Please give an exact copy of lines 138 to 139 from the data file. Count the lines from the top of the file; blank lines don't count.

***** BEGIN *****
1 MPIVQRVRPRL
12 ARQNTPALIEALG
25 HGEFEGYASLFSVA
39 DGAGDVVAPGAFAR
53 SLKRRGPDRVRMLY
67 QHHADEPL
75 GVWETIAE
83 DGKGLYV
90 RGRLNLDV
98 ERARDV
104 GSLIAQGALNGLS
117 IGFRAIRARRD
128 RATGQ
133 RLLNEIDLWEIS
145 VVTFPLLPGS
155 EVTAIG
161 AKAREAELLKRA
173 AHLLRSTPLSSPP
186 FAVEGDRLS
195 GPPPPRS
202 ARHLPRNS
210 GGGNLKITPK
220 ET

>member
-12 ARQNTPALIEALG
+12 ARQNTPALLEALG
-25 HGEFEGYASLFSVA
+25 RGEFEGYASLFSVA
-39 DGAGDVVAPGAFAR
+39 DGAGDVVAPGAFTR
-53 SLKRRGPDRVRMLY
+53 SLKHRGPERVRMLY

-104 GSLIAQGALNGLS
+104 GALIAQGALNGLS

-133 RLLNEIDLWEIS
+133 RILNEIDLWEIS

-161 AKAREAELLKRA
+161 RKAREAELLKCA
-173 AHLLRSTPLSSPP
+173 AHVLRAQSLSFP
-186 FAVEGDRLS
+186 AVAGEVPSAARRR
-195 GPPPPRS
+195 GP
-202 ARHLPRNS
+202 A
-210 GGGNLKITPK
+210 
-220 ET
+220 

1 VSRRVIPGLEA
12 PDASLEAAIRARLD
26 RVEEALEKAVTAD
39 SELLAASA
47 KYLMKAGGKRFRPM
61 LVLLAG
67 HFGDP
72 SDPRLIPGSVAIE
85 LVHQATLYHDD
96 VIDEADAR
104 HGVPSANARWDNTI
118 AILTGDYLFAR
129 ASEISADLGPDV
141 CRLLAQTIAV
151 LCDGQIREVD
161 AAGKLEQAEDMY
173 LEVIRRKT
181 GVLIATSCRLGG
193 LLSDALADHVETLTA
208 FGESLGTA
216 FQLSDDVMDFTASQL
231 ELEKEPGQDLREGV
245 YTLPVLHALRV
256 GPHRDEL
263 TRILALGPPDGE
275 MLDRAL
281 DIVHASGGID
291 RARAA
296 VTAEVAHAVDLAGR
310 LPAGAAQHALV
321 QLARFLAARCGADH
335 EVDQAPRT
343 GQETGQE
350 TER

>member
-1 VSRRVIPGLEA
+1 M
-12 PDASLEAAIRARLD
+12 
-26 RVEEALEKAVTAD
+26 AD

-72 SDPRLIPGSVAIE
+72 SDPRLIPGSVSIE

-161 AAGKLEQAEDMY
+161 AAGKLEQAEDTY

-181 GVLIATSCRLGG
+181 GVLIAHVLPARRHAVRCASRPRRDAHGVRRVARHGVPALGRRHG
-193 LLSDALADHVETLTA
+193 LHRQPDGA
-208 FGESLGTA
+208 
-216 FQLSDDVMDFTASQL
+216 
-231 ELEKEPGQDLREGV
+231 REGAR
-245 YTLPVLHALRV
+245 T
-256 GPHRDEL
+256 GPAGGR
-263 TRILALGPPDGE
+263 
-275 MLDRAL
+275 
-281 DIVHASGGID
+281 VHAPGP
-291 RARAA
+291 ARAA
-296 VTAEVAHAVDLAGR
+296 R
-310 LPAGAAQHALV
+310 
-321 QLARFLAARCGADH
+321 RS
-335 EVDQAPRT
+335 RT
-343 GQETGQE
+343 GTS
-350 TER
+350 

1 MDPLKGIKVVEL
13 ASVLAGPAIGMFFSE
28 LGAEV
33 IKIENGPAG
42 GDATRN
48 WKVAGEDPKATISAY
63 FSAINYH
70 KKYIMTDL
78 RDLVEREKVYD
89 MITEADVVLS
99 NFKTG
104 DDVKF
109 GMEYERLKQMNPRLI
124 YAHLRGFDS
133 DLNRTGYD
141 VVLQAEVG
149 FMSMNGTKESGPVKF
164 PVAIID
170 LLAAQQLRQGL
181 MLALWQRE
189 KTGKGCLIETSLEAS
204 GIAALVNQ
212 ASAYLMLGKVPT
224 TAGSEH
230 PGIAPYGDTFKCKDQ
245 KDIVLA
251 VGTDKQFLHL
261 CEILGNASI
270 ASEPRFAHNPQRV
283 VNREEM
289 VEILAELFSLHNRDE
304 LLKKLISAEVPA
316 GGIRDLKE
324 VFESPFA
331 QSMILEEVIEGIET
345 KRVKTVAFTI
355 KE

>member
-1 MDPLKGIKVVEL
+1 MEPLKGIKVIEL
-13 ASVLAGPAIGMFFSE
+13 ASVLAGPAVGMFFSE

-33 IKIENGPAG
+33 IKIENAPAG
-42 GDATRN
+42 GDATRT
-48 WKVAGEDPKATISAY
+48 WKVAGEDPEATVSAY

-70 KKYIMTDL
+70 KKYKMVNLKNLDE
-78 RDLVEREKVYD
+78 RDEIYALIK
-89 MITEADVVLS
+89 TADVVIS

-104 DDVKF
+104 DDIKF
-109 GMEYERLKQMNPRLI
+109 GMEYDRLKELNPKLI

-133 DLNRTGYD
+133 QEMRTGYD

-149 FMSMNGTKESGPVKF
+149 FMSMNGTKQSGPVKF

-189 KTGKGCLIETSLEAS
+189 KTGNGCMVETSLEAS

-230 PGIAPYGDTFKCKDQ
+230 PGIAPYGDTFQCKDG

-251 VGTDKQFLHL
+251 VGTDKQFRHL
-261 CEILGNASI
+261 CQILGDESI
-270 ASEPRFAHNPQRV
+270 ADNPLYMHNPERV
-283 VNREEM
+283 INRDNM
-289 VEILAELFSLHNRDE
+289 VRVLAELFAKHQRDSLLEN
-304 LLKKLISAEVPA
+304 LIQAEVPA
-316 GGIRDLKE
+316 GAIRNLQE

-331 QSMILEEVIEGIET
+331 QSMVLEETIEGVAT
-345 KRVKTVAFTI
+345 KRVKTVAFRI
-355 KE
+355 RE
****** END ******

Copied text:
78 RDLVEREKVYD
89 MITEADVVLS